Isabell Ford is 93-years-old, but she still stays active by serving on the Auxiliary at Magnolia Regional Medical Center.
Despite her age and some leg pain, she shows up each Tuesday from 8 to 11 a.m. to sit at the front desk and direct people to different places in the hospital. She’s been doing it about 25 years.
“It makes me feel good to get out and be with other people,” Ford said.
One of her many pins she has for years of services says, “volunteers make the world a better place.” She laughs as it is examined because she said she so many adornments she can’t wear them all.
Ford used to work for the hospital for about 20 years as a ward clerk before she retired. She remembers her job mostly as helping with new Medicare card requests to departments and the nurses would check and make sure the orders were right.
“It was bad if you got it wrong,” she said.
But when she retired from the hospital, she didn’t really feel like she knew what to do.
“When I first retired, I was bored to death and I decided to do this,” she said. “You get to help a lot of people when you do this. Some don’t know their ways to the lab. I even recently went to the business office outside.”
Walking a short distance is something that is good for Ford, she said. She said she also enjoys the benefits of being a hospital volunteer such as a free TB Test and a flu shot.
Ford said she grew up in Village and graduated from high school in 1943. She considered being a teacher but instead married Melroy Ford and they had three children; Ron Ford, Beth Ross and Steve Ford. She attends Central Baptist Church.
Before coming to the hospital to be a ward clerk, Ford spent between 12 and 15 years being a cosmetologist, but that was hard work standing up all day and someone suggested she apply for a sit-down job at the hospital. She said she will always remember her time as ward clerk with fondness even though it was always busy.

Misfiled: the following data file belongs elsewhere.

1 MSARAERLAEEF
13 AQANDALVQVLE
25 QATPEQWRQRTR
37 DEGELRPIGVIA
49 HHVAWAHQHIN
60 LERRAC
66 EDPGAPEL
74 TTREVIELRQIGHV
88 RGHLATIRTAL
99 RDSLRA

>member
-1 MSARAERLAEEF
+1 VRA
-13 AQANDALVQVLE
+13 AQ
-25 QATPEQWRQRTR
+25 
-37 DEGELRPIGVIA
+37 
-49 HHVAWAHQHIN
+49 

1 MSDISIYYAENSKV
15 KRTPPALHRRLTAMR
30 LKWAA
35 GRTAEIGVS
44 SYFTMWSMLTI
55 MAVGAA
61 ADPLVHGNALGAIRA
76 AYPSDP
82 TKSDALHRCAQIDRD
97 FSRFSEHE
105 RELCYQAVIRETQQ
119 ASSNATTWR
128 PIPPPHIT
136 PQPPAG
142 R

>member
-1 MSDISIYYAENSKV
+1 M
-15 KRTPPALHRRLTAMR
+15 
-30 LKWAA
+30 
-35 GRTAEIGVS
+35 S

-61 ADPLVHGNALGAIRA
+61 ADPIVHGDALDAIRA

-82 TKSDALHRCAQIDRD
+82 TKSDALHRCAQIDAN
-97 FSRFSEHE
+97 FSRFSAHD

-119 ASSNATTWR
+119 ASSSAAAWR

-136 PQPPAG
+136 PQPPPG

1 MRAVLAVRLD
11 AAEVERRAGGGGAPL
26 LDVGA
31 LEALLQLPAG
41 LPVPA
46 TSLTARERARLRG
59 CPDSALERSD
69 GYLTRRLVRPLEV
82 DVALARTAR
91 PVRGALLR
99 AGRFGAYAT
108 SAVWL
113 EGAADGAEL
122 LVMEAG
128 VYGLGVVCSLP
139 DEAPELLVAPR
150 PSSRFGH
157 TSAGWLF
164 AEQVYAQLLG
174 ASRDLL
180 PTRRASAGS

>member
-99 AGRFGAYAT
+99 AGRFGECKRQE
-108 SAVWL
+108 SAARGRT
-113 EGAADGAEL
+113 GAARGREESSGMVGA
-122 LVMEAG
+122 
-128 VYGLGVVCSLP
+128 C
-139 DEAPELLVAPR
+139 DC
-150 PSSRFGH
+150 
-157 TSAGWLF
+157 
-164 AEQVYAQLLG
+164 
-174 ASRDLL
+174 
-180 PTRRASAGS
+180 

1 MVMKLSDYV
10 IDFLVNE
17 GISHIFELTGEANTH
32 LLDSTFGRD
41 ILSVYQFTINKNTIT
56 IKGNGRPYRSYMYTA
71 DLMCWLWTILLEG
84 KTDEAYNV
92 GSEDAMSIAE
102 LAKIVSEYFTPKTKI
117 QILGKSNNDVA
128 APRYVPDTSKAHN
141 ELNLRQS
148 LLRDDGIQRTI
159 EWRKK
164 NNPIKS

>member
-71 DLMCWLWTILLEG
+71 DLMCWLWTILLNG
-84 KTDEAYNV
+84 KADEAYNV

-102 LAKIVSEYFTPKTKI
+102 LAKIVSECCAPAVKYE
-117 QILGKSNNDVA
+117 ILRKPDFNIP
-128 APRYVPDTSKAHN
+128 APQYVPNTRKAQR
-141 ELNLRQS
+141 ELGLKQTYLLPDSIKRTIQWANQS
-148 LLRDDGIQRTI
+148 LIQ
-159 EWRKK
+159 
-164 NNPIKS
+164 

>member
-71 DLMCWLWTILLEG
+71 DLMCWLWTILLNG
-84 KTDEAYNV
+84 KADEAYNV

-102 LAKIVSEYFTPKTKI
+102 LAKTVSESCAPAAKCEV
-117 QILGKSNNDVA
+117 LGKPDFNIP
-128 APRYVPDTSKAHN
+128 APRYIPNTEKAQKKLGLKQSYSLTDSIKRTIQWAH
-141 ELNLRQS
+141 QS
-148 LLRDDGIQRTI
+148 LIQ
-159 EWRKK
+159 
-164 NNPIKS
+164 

Her job was then was on Second South Obstetrics and Surgery floor and the other floor was First North.
Jenni Daniel, director of Volunteer Services said the Auxiliary began in April of 1958 and was organized by Mildred Ruff, wife of Dr. Ruff. She and other wives of doctors organized the group to earn money for the hospital. They sold coffee, sandwiches donated by a church, candy, cigarettes and package cheese crisps back before there was a cafeteria at the hospital.
“Coffee shops were much needed for the people who had to stay close to the hospital,” Daniel said.
The Auxiliary serves in various positions throughout the facility including the information desk, clinic registrations, Gift Shop, and more. Magnolia is one of 54 Auxiliaries in the state of Arkansas and it belongs in the Arkansas Auxiliary Association.
In 2018, the volunteers in Magnolia donated 6,458 hours and made more than $20,000 in donations, Daniel said. There are 38 active volunteers and all work at least three hours a week, mostly work longer than that.
The volunteers make their money to give back to the hospital by earnings from the Gift Shop, twice-yearly uniform sales, a Merry Christmas Market out at Magnolia Hospital’s Lifesmart Center. At this fundraiser, the hospital volunteers serve refreshments to the community and allow people to taste various party dips and mixes available year-round in the gift shop. Many people buy these for upcoming seasonal parties.
Another fundraiser is the Second Treasure Silent Auction where volunteers bring items from their homes and they are auctioned off in the board room.
Last year the auxiliary bought five wheelchairs for the hospital. They are now providing the funding for landscaping around the hospital. Also, the auxiliary has three fully endowed nursing scholarships at Southern Arkansas University for nursing.
In addition, the auxiliary pays for a portrait of people who have worked at the hospital for twenty years or longer to be displayed in the hallway.
Virginia Smith, 88, has been working on volunteering for the past 23 years. She had previously worked in the lab as a receptionist before retiring and coming on at a hospital volunteer.
“I had some free time and I just wanted to be helpful and help somebody,” Smith said.
Now she works at the Emergency desk and helps those who are often in bad physical and emotional shape.
“It gets hectic at times especially in the winter time when there is a lot of flu, colds and upset stomachs,” she said. “It’s not stressful for me but it is for the ward clerks.”
Smith was raised in Camden and married Edmond Smith. The two had four children, Ronnie Smith, Debbie Smith, Stanley Smith and Karen Terrell.
She said she has been a member of the College View Baptist Church since the 70s. She said she feels good most of the time and looks forward to her time volunteering at the hospital. The only limitation she said she has is stooping and bending because of her back.
“I enjoy it and enjoy still seeing a lot of people I knew when I worked,” she said. “I think it’s wonderful and I’m glad to be a part of it.”